For the countdown feature, Stephen pulled in the moment.js dependency into node.js to help simplify some time-based calculations. The countdown now combines a mp3 playback for everything except the actual time which is played back by Alexa.

To test the skill, they used the skill test pane within the Alexa app. The testing tool made it easy to quickly test various scenarios without an Alexa-enabled device. Once the skill was operating as expected (and desired) in the test pane, Stephen asked other people to test the Shark Week skill on Alexa-enabled devices. This allowed them to collect additional feedback and iterate accordingly.

Overall, the entire process of learning these new technologies, coding, and building the skill took no more than 12 hours. This included a few iterations of the Alexa skill as well.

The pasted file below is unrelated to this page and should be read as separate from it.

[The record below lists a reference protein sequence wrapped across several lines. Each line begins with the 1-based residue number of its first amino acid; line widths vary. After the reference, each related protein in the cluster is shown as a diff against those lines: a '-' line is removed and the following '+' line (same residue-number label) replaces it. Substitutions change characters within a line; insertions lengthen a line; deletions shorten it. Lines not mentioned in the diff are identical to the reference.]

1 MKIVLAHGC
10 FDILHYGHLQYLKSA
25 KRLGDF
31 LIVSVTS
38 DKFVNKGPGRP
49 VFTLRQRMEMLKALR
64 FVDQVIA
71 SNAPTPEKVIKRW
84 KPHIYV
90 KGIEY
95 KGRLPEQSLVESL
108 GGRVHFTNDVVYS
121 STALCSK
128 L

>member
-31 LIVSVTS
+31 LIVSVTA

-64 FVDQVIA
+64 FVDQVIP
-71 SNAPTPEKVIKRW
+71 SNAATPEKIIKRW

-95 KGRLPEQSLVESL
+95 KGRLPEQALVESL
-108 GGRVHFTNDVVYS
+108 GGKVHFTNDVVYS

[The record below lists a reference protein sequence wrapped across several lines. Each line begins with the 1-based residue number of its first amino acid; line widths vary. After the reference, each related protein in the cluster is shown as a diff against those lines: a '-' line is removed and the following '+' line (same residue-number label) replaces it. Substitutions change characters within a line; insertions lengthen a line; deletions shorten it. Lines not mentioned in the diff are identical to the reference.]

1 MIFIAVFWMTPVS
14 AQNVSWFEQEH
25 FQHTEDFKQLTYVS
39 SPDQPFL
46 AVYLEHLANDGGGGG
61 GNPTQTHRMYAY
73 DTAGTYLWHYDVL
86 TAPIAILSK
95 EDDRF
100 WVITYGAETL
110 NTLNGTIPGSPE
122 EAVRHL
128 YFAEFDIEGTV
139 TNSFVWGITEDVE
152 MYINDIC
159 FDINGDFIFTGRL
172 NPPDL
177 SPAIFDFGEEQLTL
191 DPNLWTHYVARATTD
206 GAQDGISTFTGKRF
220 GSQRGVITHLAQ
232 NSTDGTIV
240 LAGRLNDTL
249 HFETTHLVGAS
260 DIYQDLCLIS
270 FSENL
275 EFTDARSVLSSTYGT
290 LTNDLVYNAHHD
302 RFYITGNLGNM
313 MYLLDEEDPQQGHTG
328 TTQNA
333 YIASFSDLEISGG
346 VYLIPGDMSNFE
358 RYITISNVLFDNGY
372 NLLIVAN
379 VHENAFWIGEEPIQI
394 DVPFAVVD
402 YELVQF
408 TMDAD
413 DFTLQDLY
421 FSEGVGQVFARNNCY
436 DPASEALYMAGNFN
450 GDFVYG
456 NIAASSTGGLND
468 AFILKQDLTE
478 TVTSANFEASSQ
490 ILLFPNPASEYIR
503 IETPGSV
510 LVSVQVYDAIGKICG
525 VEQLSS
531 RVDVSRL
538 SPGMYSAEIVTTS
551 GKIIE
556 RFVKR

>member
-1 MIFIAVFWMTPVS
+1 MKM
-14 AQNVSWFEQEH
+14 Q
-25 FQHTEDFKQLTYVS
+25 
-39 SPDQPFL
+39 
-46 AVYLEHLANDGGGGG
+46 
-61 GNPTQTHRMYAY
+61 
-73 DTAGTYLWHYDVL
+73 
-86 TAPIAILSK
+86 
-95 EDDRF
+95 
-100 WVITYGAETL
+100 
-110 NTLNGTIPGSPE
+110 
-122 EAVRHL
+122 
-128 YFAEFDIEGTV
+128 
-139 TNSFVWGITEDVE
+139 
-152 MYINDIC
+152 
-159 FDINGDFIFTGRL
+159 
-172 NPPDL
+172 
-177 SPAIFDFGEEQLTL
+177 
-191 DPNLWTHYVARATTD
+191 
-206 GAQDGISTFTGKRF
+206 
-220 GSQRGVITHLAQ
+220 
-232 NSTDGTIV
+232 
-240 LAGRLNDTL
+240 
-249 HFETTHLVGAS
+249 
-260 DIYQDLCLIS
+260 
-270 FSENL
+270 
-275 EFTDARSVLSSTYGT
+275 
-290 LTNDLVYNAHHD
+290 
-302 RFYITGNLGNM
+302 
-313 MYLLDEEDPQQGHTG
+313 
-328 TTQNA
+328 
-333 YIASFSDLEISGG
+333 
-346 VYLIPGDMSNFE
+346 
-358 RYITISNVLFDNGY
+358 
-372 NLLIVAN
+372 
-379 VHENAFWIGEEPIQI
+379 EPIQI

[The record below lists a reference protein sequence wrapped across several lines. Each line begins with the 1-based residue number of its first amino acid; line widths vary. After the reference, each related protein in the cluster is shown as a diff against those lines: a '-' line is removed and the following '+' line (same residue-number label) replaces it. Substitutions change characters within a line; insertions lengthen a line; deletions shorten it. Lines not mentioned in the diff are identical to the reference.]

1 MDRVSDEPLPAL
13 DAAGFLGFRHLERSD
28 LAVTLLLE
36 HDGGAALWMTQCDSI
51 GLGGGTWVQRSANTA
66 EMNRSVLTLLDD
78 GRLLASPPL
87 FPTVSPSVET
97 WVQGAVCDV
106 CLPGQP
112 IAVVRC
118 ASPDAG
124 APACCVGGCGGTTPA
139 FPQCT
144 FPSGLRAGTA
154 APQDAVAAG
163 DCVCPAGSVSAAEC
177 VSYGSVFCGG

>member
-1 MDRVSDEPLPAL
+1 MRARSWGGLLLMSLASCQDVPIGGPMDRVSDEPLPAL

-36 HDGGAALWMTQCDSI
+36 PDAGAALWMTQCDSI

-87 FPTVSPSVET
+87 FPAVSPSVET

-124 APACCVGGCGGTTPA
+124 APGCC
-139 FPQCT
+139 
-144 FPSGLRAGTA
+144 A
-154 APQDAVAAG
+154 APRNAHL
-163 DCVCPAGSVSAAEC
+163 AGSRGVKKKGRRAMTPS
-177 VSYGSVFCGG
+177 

Five Tips for Other Alexa Developers

Tip #1: Make The Skill As Human As Possible: Initially, Discovery had the Alexa voice state each of the randomized facts. In an attempt to assist with the pronunciation, they spelled a few of the words and numbers phonetically. However, in doing so, the cards displayed in the Alexa app weren't correct. It quickly became apparent that a recorded reading of each fact eliminated the pronunciation issues, enabled proper spelling of facts for the cards in the Alexa app, and made the entire experience more personal.

Tip #2: Plan for Time Sensitive Coding: If you're building time specific functionality (e.g.; a countdown timer to a specific time), make sure you think about what happens when the specific time arrives. The team at Discovery was able to account for the Shark Week kickoff by providing three different countdown messages based on time in each specific time zone. The first was the countdown lead in, the second was a message indicating that Shark Week already started, and the third indicated that Shark Week had concluded and that the Shark Week website provides other shark-related information year-round.